Sheffield is a city with stark social and economic contrasts, with large areas of deprivation in the north and east. According to the Governments Index of Multiple Deprivation, one third of Sheffield’s electoral wards ranked in the 10% most deprived in the country.
Problems have been both economic e.g. high unemployment and skills mismatch following significant numbers of jobs lost in the steel and engineering industries; and social e.g. falling demand for social rented housing, unpopular housing estates with high turnover and vacancy rates.
Between 40% and 50% of children in Southey Green, live in households with no earners; compared to less than 5% in Hallam and Ecclesall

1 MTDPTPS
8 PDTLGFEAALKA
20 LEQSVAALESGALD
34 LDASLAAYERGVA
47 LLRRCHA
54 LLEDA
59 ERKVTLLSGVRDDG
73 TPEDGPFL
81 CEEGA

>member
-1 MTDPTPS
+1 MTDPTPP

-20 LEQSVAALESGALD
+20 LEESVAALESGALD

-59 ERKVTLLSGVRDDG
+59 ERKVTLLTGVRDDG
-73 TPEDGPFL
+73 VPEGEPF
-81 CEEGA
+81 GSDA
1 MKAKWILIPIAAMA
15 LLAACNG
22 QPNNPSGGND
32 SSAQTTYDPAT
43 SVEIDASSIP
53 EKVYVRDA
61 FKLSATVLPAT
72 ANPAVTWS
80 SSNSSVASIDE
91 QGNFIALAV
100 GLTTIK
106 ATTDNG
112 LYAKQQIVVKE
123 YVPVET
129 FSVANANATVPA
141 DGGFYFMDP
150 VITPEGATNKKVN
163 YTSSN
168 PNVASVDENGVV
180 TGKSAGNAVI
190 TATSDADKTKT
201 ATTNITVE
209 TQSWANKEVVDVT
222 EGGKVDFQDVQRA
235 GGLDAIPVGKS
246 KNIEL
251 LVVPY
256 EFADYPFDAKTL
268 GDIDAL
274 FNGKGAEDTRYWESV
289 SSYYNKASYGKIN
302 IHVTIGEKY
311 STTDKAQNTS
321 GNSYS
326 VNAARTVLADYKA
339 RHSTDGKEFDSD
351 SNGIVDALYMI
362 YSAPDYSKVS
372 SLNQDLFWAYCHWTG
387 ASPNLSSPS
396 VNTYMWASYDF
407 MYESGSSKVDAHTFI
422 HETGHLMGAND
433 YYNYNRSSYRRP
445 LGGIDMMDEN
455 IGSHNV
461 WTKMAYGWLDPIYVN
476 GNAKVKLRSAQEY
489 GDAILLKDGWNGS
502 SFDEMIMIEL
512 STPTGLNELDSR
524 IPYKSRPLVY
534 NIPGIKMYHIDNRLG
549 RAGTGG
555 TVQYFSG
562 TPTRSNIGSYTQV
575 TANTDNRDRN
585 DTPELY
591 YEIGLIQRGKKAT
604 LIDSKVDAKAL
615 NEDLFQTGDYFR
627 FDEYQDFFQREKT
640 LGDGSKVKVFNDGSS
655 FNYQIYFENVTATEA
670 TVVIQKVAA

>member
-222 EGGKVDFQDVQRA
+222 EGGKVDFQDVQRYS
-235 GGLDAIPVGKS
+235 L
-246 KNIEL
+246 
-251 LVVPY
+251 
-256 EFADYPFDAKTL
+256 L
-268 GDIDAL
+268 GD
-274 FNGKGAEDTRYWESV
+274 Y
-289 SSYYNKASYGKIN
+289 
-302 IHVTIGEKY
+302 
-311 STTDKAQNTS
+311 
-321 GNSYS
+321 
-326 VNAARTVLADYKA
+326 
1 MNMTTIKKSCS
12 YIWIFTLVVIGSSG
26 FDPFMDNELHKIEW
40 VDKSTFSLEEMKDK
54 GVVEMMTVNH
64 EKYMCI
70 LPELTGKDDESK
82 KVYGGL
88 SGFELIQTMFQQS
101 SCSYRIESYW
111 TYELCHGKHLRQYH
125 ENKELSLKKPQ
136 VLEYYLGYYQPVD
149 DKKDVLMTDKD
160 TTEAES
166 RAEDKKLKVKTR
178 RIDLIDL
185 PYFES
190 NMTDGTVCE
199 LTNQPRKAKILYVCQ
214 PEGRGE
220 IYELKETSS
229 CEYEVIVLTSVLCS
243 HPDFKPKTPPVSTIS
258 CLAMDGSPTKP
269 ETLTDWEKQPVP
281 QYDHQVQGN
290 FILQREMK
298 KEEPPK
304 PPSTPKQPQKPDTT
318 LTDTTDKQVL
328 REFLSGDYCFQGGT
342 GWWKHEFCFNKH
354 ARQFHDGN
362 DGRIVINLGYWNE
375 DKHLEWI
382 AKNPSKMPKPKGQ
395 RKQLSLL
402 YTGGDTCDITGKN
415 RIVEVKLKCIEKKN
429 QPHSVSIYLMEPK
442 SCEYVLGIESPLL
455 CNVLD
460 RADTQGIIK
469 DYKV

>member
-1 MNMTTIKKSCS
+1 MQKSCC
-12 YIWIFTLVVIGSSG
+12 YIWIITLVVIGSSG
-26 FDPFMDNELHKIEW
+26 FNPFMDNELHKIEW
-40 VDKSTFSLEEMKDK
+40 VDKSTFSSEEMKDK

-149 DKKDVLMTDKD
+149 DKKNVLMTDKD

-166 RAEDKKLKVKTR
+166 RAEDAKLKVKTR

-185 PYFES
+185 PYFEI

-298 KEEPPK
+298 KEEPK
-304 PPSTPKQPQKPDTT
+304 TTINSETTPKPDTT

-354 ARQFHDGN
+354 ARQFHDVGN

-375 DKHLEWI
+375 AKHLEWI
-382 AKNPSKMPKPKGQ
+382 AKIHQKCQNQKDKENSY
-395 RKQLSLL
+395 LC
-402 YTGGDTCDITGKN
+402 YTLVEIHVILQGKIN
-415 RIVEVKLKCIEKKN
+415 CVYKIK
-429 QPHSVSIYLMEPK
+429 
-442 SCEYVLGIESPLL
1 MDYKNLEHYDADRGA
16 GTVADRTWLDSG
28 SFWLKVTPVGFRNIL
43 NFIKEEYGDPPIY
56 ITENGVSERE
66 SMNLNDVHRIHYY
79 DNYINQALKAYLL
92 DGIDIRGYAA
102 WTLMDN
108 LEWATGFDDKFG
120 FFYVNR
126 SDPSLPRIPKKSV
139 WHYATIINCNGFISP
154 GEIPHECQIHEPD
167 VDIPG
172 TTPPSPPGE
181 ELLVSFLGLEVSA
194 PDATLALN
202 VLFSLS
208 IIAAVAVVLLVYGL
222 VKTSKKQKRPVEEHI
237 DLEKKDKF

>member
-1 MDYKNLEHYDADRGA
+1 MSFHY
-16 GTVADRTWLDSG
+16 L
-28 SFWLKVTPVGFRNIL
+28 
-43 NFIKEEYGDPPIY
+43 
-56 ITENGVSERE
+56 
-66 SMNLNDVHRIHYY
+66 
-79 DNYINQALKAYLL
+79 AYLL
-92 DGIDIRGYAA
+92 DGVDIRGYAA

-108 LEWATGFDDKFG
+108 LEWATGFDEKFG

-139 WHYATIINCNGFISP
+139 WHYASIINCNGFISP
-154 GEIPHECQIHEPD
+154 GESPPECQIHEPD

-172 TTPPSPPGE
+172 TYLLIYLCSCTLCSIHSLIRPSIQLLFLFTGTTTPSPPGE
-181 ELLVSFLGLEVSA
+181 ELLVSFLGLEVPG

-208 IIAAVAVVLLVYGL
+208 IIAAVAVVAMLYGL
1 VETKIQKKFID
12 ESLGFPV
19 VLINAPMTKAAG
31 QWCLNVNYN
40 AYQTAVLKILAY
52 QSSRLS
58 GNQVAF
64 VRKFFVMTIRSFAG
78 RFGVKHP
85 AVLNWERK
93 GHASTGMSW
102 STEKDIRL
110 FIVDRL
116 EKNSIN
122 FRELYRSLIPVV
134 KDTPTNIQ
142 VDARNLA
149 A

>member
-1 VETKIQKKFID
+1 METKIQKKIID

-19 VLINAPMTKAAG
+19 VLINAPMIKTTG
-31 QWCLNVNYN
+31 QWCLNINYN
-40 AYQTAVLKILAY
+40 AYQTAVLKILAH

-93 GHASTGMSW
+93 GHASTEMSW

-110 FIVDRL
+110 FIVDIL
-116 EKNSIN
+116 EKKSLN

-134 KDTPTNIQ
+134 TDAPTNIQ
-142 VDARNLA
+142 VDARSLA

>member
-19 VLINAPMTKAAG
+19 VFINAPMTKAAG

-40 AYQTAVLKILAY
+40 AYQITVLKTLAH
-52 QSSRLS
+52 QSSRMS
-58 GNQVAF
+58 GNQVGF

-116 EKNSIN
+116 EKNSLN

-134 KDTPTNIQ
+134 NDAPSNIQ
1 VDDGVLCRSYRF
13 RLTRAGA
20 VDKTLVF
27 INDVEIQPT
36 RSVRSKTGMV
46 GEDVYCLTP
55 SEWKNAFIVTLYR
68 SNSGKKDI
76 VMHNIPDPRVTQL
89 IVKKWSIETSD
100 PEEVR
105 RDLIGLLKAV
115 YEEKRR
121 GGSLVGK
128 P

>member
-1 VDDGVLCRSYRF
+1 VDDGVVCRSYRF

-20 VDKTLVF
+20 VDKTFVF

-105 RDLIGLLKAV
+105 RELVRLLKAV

The absence of work does not only create poverty. It also feeds a variety of other social problems such as crime, poor health and low educational attainment. Once these inter-related problems have begun, a vicious dynamic can take hold. Property prices fall. Shops close. Those who can move out, do so.The area attracts a bad reputation, meaning that only the most vulnerable people will agree to live there, and some housing becomes difficult to let or vacant’
In Sheffield 10 wards fall below the Governments indicators of the worst 10% in the country. This affects the residents who live there. In addition to this, three wards feature in the Governments worst 1%.
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